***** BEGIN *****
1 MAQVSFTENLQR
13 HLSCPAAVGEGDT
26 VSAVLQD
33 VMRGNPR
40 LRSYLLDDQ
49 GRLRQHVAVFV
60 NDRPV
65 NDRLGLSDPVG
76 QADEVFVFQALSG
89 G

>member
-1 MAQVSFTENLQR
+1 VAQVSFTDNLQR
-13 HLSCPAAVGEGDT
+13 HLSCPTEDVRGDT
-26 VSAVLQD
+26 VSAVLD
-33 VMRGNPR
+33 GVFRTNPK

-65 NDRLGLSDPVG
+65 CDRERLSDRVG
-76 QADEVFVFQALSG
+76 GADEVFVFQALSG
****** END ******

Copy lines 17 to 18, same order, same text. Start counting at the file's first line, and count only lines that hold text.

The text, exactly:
+26 VSAVLD
-33 VMRGNPR